Tuesday, February 12, 2019

#69 Backstory of the Poem "Singing" by Andrew McFadyen-Ketchum

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***This is the sixty-ninth in a never-ending series called BACKSTORY OF THE POEM where the Chris Rice Cooper Blog (CRC) focuses on one specific poem and how the poet wrote that specific poem.  All BACKSTORY OF THE POEM links are at the end of this piece. 

#069 Backstory of the Poem
by Andrew McFadyen-Ketchum

Can you go through the step-by-step process of writing this poem from the moment the idea was first conceived in your brain until final form?   “Singing” went through thirty-two drafts to get to the stage it is currently in, and I would revise it at least once more if I could. 
When I was working on the poem, I knew calling God a “he” was disingenuous, if not plain ol’ inaccurate. I don’t see any reason to believe God is a he. It makes more sense that God be a she or, even better, a she and a he given that God created the universe, according to the myths I reference in the poem, on God’s own. 
I was fully aware of this problem at the time of its writing and revision, but when I tried “she” or “it,” that didn't ring true either. It didn't occur to me then to try “they,” but that doesn't feel quite right even now. The solution is to eliminate the pronoun “he” in the second line and replace it with “God,” but this did not occur to me until recently. It’s a funny thing how the obvious so often alludes me, but I live and learn and grow.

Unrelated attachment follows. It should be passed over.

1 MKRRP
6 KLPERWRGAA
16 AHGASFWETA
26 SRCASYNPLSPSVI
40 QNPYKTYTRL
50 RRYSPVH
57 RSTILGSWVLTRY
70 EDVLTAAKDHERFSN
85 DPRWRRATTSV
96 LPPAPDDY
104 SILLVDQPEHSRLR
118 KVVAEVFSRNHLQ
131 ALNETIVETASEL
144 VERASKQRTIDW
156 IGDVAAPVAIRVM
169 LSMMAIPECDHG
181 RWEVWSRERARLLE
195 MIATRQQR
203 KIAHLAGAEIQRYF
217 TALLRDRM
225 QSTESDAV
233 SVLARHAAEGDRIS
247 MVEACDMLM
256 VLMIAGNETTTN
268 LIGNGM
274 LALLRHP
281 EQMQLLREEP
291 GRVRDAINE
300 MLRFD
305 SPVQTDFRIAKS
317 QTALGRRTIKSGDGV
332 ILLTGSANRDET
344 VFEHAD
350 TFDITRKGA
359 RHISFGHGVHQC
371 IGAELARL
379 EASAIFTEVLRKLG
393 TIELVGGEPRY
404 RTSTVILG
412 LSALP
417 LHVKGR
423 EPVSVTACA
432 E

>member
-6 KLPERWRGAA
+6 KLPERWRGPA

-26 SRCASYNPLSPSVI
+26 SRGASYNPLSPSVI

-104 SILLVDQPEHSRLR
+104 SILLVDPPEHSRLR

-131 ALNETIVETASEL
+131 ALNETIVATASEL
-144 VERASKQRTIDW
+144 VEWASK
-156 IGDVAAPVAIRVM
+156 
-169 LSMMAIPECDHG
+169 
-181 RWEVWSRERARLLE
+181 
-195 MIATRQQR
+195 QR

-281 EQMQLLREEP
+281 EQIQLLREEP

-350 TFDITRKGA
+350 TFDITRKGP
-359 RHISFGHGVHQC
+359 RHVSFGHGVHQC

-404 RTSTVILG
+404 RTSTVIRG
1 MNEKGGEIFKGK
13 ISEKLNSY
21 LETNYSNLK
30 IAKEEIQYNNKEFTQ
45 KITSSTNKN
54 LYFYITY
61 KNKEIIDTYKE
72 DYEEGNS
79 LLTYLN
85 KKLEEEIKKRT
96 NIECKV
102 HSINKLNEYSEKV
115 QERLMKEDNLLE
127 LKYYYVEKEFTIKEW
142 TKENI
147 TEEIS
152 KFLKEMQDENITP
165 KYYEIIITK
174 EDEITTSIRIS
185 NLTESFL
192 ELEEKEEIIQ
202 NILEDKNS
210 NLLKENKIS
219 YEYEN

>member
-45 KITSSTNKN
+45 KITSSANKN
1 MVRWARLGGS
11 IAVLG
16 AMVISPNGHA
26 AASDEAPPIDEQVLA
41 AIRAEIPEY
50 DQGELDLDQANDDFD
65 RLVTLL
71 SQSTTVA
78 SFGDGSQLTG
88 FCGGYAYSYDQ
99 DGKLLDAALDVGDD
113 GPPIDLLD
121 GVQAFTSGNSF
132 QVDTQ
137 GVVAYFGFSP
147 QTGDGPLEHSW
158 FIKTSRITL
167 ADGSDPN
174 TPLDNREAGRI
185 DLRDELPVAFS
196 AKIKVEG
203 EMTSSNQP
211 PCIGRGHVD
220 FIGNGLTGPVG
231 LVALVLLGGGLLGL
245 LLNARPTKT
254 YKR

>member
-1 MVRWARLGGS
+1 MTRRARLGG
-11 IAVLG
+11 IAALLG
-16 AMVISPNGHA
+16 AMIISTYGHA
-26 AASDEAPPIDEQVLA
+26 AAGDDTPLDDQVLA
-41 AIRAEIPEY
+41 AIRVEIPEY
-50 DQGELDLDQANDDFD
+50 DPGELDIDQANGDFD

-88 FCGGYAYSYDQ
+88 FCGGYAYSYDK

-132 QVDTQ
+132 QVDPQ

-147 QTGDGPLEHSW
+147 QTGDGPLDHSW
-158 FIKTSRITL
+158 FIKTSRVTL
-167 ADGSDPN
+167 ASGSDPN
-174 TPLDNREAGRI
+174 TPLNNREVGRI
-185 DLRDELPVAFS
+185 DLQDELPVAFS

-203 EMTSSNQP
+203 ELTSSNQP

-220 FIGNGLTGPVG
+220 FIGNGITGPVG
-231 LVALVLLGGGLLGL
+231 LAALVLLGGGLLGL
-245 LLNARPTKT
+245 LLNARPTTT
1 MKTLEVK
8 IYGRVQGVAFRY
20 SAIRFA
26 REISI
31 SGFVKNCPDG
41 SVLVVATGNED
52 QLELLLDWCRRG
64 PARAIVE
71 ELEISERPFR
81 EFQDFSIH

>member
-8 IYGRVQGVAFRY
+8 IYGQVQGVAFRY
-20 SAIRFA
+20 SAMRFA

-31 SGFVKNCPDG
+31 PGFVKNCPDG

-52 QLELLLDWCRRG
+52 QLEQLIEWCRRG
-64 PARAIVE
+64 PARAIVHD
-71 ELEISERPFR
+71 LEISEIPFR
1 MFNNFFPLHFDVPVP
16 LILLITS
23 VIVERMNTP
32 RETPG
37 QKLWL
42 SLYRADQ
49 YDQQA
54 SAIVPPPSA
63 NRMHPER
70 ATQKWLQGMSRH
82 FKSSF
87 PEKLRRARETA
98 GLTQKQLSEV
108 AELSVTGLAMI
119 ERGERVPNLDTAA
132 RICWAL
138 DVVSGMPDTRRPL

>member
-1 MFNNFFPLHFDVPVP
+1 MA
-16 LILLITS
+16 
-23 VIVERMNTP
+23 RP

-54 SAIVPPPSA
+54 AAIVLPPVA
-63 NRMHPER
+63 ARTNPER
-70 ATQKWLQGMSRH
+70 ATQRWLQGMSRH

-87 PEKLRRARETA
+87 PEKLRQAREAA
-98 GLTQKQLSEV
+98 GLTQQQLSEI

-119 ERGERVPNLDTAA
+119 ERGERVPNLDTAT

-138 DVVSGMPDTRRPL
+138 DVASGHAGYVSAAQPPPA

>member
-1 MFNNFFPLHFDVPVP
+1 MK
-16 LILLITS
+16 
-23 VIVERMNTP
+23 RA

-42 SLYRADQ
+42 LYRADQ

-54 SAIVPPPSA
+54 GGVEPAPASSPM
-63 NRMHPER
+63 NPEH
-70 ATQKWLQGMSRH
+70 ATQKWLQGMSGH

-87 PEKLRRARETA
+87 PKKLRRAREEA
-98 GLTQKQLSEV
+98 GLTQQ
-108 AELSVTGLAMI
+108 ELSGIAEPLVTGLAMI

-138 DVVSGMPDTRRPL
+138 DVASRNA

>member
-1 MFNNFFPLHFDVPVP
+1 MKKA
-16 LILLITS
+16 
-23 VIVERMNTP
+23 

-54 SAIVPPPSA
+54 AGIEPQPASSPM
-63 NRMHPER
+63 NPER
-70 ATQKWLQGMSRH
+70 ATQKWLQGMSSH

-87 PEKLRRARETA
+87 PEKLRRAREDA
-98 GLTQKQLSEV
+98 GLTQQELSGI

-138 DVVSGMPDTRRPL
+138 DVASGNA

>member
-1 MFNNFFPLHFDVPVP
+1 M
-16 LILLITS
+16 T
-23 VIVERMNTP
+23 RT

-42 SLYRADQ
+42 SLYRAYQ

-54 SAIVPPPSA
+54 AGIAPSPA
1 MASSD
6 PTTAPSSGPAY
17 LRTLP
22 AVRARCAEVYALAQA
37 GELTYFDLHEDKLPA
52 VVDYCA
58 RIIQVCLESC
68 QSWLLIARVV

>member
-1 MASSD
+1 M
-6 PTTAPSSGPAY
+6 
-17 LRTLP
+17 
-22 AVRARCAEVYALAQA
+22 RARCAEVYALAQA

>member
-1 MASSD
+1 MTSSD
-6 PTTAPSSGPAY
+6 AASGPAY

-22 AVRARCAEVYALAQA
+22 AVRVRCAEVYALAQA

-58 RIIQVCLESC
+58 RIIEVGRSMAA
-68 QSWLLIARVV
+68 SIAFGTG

The poem itself was the last poem I wrote for Ghost Gear, and, in fact, might be the only poem I wrote for the book. I wrote most of the poems in Ghost Gear organically whereas I wrote “Singing” intentionally as a thesis that declares what the book is essentially about. When I say “Singing” act as a thesis, people often recoil in terror and indignation, but it wasn’t my idea! 
It was Judy Jordan’s. https://www.judyjordanpoet.com/  She was my primary MFA mentor and is still one of my greatest influences. I send her most poems I am working on and listen to her criticism with great attention. Her edits to my second book, Visiting Hours, which has yet to get picked up but has gotten very close, were essential to its making.
In our thesis hours at Southern Illinois University, she kept saying that something was missing from Ghost Gear. It took her some time to put her finger on it, but we eventually realized that the book needed a short, lyrical opening that stated what the book was chiefly about: beauty, survival, and transformation. We also needed a poem upfront that sort of proved I could write efficient poetry. I’m laughing while I say this, but she was right: Many of the poems in Ghost Gear are long, or perhaps long-ish.